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Recently I had the pleasure of speaking to business students at McMaster University in Hamilton, Ontario.
And it was a “ pleasure” in every sense.
In a historic room full of architectural character – stained glass, commemorative plaques – about 50 students and I discussed the power of my industry.
All eyes were on me, no cell phones, no chatter, this was a group eager to get the information they came for.
While they had some input into the content, they mostly counted on me to share what they’ll never learn in a text book.
At the end it was their turn.
One student asked me what advice I had for students today.
“That’s an easy one. Do what you love.” I said
Another shared that he was starting a business with his grandfather (how cool is that?) – a bed and breakfast in Niagara – and he enthusiastically absorbed our conversation about how to create a memorable guest experience.
A couple asked for my power point slides that showed statistical, impactful data. Happy to share.
A few asked about program measurement, how to effectively communicate with specific audiences, channels of distribution, importing and even how they could get started in the industry.
I know I was there for them but truth be told I was the one who was energized. It’s just so awesome to be engaged with these young thinkers!
The last question was about media in general. They asked what impact the internet and social media had on my industry.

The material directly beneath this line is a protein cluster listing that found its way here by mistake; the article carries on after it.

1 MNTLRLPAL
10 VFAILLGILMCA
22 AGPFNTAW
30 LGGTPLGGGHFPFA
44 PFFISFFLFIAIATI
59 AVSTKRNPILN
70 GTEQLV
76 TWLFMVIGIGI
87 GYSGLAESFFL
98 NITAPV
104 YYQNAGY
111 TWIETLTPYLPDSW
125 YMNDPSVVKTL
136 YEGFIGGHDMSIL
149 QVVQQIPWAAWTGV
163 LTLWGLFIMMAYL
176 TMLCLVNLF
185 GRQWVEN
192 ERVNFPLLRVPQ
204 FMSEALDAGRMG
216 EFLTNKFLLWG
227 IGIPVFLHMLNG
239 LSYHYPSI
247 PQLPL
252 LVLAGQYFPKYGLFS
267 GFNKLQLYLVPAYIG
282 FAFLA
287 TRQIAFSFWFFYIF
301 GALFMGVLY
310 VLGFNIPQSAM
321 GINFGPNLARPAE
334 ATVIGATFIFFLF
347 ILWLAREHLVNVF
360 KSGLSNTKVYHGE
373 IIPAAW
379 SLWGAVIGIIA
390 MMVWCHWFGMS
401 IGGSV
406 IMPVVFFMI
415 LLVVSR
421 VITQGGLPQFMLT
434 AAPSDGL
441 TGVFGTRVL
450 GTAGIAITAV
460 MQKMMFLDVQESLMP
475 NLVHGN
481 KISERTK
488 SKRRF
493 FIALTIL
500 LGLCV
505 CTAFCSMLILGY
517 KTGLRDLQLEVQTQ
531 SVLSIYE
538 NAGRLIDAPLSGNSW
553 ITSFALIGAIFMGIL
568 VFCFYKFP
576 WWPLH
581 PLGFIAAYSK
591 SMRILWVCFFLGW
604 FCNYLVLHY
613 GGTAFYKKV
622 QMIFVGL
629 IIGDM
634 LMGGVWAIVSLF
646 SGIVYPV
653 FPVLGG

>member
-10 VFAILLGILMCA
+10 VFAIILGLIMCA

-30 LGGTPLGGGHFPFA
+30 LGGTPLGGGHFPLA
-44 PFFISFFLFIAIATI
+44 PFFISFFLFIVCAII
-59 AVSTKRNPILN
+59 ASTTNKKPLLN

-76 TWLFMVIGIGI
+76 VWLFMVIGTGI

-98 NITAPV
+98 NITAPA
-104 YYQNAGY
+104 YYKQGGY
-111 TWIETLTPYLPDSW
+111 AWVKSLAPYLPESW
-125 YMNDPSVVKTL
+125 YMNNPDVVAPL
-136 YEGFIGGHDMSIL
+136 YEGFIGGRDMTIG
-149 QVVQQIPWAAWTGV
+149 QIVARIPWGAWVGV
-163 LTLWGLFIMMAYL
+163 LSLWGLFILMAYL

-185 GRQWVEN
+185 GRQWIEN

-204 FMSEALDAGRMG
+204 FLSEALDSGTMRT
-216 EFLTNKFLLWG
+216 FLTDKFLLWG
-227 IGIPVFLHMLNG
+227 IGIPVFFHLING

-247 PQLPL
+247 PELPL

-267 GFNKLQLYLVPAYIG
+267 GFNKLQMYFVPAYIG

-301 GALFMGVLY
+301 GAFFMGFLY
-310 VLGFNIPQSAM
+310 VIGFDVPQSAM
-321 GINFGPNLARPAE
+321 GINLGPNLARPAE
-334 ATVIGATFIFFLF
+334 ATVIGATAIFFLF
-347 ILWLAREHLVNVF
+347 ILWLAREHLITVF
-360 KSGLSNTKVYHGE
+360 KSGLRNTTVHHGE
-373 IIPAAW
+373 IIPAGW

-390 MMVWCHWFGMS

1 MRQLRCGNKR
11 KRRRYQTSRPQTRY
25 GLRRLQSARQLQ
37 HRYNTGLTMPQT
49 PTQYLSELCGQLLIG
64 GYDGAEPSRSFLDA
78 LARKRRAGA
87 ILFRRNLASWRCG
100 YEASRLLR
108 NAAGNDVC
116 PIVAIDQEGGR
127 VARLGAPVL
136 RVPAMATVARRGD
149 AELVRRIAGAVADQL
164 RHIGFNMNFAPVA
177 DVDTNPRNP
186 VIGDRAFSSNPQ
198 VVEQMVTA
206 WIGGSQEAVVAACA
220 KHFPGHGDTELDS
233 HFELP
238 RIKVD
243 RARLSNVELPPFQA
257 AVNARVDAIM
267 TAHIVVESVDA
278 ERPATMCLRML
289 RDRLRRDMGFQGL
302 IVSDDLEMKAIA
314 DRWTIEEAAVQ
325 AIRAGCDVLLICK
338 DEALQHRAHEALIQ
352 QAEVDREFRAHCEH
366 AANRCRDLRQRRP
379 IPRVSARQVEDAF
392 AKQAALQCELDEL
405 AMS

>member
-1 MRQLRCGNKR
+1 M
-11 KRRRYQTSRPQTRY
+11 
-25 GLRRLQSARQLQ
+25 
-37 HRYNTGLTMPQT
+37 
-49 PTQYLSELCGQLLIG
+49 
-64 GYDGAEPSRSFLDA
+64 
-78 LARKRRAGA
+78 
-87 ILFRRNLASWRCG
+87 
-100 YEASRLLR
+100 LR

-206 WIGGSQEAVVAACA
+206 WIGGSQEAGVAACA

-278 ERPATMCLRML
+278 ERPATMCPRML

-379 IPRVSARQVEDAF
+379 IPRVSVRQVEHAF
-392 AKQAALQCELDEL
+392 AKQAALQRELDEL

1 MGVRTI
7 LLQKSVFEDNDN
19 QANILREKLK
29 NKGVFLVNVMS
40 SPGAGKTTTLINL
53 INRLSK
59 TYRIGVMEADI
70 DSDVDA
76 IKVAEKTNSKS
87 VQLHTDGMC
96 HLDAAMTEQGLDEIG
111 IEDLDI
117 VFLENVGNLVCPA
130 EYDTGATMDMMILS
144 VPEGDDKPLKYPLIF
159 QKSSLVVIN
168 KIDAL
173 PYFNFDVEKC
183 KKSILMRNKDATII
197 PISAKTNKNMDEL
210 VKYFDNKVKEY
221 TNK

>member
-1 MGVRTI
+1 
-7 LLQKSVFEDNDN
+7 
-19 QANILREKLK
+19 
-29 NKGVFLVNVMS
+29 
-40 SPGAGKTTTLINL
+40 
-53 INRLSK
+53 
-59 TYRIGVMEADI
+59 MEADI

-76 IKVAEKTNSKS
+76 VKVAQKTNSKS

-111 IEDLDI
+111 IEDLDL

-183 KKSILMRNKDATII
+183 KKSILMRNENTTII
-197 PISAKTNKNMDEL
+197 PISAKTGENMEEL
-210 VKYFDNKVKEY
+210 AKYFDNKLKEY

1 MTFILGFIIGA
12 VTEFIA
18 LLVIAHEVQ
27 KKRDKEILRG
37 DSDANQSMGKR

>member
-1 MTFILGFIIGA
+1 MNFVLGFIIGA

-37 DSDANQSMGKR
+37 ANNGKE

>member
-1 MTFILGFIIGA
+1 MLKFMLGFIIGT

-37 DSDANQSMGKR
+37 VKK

I asked them back, “Would you rather have a skype call with your girlfriend or enjoy an in-person hug?”
AHA – we’re sensory beings
My industry delivers what I call “sensory media” which perfectly suits sensory beings. (We see, hear, smell, taste, and touch.)
While the internet allows us to communicate quickly and efficiently with thousands of people with the stroke of a key, nothing can replace our need for personal connection. And nothing will ever change about the fact that it’s “people” who buy, not companies, or demographics, or audiences.
I continued to answer that final question with the fact that during the recession some people/companies thought it prudent to cut marketing and recognition from their investments. (I guess they considered them “expenses”.) Technology has demanded that we move at lightning speed and sometimes we get so caught up in keeping up we forget to be human. Technology has afforded us instant communication – fast, fast, fast – but it doesn’t mean it’s always the most effective. Technology holds an essential place in how we communicate but it’s not the whole enchilada. It can’t be, because it doesn’t totally serve us as humans.
Gifting makes us feel good. It’s in our DNA. C’mon, name one person who doesn’t appreciate a thoughtful gift?
Gifts are interactive. They’re sensory. And they offer multiple impressions as long as the gift is kept.
So if your gift aligns with the needs of the recipient and carries your message, everyone wins!
I guess I could have told the students I’m in the “touchy feely” business … but then I likely would have had a lot more explaining to do.